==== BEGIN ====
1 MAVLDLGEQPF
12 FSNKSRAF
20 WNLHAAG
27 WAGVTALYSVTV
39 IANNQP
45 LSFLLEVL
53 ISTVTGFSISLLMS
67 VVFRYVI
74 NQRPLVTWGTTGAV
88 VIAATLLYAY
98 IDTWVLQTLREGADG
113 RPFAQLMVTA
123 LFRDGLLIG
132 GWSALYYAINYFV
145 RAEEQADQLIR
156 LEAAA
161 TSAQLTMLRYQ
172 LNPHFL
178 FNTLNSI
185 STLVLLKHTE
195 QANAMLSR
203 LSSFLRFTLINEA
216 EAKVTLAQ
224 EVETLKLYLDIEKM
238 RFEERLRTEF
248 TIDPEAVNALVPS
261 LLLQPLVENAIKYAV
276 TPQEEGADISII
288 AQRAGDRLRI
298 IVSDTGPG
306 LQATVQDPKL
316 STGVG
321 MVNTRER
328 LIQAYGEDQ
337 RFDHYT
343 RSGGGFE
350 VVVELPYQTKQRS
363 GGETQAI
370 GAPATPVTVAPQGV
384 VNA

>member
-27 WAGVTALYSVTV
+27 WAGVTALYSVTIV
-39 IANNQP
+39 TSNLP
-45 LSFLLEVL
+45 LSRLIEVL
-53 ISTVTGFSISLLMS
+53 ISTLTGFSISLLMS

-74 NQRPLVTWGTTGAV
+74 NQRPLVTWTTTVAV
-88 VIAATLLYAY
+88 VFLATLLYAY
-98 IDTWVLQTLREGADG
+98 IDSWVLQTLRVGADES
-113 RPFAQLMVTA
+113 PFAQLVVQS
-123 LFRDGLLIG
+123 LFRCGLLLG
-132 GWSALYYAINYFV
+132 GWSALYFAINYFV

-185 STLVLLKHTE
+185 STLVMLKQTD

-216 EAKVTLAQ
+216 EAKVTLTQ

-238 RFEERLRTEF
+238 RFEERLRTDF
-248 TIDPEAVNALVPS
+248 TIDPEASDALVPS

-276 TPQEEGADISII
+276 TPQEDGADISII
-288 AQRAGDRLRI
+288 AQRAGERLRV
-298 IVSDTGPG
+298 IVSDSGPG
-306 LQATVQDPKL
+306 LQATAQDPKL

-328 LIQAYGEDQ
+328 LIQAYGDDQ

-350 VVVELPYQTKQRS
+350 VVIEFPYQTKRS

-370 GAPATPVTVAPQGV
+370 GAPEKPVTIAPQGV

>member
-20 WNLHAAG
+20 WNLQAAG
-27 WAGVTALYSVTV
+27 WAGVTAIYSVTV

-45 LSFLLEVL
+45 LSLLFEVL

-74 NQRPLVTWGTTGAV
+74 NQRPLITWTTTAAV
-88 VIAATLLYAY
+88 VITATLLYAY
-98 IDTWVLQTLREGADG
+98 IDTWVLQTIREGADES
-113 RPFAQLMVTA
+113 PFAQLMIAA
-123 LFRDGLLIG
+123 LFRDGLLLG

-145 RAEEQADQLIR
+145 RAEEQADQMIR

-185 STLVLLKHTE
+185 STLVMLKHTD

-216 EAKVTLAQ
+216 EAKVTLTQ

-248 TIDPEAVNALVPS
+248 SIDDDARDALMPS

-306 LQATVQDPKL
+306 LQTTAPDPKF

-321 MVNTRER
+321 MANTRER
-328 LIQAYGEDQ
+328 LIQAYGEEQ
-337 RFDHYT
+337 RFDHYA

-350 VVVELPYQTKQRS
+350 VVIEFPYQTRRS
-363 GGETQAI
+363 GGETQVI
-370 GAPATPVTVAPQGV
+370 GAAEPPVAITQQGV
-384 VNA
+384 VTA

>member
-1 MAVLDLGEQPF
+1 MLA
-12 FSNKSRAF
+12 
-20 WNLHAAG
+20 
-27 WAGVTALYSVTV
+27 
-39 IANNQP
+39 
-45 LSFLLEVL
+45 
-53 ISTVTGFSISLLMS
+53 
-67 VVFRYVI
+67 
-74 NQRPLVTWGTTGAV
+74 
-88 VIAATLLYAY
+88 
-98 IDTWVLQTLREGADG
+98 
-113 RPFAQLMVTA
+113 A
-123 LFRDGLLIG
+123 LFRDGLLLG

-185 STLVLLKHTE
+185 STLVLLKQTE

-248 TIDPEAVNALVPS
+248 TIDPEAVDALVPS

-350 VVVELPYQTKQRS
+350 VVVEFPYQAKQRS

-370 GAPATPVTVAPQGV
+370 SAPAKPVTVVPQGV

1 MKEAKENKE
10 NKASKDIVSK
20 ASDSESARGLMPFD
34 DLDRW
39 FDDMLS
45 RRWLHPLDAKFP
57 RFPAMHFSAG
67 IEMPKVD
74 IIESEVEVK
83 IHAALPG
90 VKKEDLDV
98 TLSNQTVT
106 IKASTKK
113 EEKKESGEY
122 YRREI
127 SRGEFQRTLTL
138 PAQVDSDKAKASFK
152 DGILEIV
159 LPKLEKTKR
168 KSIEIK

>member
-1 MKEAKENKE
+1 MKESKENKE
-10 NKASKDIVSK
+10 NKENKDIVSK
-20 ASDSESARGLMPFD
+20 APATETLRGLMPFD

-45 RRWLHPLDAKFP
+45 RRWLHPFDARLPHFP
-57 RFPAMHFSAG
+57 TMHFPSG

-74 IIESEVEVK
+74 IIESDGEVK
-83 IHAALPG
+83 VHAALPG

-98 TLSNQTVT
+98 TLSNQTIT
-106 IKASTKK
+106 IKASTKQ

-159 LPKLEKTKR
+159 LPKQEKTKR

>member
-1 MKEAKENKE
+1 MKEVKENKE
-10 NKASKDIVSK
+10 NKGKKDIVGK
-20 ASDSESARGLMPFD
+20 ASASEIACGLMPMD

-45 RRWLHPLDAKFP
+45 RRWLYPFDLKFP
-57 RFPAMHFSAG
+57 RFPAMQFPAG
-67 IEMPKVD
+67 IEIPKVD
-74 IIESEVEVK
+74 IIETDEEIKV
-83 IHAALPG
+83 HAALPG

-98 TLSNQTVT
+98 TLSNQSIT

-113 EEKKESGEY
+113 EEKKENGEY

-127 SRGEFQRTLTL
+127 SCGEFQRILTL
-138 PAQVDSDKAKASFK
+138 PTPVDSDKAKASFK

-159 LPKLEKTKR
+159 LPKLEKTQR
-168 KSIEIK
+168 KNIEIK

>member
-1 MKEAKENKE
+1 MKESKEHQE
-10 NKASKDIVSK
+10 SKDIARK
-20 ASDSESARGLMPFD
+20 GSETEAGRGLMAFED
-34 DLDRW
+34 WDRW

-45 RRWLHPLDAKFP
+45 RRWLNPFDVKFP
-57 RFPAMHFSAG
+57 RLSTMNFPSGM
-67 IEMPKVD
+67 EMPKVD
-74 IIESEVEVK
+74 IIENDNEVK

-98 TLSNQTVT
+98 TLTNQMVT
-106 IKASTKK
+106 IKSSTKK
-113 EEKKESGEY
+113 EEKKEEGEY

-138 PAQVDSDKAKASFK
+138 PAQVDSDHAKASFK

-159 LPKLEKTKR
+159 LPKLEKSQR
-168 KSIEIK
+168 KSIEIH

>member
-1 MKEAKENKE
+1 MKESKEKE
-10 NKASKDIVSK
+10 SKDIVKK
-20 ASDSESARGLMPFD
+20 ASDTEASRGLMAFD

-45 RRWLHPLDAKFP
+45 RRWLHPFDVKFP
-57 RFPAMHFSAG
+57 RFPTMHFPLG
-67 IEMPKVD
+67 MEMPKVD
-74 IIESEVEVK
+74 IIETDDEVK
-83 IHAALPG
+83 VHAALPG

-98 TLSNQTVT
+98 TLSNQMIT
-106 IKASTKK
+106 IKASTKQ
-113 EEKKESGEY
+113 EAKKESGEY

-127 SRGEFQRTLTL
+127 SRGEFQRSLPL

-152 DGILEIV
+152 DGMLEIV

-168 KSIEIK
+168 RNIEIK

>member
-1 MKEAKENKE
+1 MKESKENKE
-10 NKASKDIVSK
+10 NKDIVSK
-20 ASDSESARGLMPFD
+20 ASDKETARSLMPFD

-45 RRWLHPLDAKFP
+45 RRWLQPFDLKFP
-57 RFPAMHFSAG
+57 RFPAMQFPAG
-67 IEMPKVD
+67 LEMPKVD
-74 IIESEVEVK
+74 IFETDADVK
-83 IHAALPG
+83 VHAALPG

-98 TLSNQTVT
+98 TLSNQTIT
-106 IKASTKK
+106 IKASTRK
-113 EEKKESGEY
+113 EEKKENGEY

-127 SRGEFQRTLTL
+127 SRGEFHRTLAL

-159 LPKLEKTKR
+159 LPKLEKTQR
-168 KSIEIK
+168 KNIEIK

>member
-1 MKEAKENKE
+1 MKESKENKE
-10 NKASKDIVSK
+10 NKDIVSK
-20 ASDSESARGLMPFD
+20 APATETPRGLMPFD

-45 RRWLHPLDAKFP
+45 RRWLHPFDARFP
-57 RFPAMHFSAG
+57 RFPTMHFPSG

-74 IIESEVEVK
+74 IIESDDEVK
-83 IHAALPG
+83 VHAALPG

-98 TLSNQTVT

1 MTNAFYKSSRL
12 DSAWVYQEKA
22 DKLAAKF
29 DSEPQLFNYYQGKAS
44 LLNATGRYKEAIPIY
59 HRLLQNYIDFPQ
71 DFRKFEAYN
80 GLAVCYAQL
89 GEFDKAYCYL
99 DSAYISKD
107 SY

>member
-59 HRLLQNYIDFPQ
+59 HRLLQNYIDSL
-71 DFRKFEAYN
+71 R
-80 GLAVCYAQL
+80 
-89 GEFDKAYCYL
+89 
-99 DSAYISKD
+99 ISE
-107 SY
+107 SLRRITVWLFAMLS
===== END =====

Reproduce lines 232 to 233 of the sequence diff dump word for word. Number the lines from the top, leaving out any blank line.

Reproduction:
+1 MKESKEHQE
-10 NKASKDIVSK